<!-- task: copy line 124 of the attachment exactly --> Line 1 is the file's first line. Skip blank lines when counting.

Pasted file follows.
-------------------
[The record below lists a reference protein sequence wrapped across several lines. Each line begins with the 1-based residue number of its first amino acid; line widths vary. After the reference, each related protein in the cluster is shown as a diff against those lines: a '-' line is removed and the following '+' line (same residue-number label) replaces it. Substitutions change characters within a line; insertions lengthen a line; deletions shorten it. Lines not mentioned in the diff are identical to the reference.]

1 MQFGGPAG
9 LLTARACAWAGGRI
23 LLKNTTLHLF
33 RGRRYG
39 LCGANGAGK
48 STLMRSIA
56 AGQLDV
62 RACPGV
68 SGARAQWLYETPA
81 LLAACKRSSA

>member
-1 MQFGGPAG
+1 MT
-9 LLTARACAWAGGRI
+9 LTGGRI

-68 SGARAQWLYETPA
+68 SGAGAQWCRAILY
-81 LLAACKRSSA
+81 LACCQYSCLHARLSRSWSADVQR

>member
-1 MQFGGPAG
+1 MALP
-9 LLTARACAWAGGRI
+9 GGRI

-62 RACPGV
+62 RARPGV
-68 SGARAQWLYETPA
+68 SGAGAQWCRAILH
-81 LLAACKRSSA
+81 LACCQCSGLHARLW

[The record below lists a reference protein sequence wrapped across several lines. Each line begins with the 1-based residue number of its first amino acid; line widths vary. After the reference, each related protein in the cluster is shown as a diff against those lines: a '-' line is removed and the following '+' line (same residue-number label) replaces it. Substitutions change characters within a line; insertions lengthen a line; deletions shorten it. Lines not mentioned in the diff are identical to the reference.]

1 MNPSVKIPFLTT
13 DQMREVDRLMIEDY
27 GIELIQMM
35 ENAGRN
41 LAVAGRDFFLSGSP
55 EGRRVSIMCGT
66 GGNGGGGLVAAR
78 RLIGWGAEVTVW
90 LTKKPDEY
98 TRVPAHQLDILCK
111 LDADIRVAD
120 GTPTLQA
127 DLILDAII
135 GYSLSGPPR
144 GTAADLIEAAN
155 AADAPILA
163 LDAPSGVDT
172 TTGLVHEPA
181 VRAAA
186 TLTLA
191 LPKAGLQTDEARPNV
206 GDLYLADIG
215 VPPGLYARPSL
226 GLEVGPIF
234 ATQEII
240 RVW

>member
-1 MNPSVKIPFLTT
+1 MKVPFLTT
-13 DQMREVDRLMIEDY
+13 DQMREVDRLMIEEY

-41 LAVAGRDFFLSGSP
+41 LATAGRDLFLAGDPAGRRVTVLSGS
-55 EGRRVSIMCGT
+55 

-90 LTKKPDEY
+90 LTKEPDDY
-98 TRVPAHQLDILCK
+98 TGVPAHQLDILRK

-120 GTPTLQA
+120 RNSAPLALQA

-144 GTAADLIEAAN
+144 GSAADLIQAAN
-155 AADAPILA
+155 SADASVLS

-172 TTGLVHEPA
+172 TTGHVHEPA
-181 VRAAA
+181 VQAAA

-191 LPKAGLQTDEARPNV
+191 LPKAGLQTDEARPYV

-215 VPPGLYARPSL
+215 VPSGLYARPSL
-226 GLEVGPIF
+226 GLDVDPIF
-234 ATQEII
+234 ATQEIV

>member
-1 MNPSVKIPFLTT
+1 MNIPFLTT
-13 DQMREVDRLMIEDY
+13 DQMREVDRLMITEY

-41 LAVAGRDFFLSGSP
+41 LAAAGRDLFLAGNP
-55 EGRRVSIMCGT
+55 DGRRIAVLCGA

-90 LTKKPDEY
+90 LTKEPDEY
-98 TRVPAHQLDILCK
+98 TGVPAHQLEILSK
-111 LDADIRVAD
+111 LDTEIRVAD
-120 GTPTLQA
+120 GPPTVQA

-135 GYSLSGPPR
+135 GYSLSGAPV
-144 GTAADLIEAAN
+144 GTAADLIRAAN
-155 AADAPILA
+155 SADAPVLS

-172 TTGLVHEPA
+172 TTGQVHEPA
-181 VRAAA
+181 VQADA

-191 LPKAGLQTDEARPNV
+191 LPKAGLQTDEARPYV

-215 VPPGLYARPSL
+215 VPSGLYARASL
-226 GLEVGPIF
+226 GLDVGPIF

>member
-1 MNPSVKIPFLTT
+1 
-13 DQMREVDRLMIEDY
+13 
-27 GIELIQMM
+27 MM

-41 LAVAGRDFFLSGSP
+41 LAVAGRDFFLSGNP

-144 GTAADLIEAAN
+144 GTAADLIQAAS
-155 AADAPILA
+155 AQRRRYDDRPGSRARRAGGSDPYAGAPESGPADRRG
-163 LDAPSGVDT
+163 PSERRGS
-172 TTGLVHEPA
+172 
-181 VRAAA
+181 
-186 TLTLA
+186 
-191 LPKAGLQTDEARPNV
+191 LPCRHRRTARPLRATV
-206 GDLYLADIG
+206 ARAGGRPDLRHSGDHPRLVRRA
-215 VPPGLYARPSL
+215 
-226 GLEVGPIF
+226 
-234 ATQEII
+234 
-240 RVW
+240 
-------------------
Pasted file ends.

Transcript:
-1 MNPSVKIPFLTT